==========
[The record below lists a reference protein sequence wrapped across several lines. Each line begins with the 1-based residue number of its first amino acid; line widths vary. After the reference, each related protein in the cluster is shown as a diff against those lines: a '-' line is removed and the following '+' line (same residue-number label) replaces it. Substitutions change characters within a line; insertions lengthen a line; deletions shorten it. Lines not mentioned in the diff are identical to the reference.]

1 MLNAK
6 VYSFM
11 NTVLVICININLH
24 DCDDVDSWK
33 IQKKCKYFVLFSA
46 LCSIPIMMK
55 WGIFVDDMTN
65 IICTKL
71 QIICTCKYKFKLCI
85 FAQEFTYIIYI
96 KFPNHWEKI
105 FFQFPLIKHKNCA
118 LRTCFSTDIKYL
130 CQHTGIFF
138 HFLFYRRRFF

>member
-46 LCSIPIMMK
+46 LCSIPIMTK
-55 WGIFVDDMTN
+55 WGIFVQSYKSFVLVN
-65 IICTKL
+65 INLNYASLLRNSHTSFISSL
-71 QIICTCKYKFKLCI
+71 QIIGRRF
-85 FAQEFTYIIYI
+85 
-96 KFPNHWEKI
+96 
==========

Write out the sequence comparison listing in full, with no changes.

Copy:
[The record below lists a reference protein sequence wrapped across several lines. Each line begins with the 1-based residue number of its first amino acid; line widths vary. After the reference, each related protein in the cluster is shown as a diff against those lines: a '-' line is removed and the following '+' line (same residue-number label) replaces it. Substitutions change characters within a line; insertions lengthen a line; deletions shorten it. Lines not mentioned in the diff are identical to the reference.]

1 MLNAK
6 VYSFM
11 NTVLVICININLH
24 DCDDVDSWK
33 IQKKCKYFVLFSA
46 LCSIPIMMK
55 WGIFVDDMTN
65 IICTKL
71 QIICTCKYKFKLCI
85 FAQEFTYIIYI
96 KFPNHWEKI
105 FFQFPLIKHKNCA
118 LRTCFSTDIKYL
130 CQHTGIFF
138 HFLFYRRRFF

>member
-46 LCSIPIMMK
+46 LCSIPIMTK
-55 WGIFVDDMTN
+55 WGIFVQSYKSFVLVN
-65 IICTKL
+65 INLNYASLLRNSHTSFISSL
-71 QIICTCKYKFKLCI
+71 QIIGRRF
-85 FAQEFTYIIYI
+85 
-96 KFPNHWEKI
+96 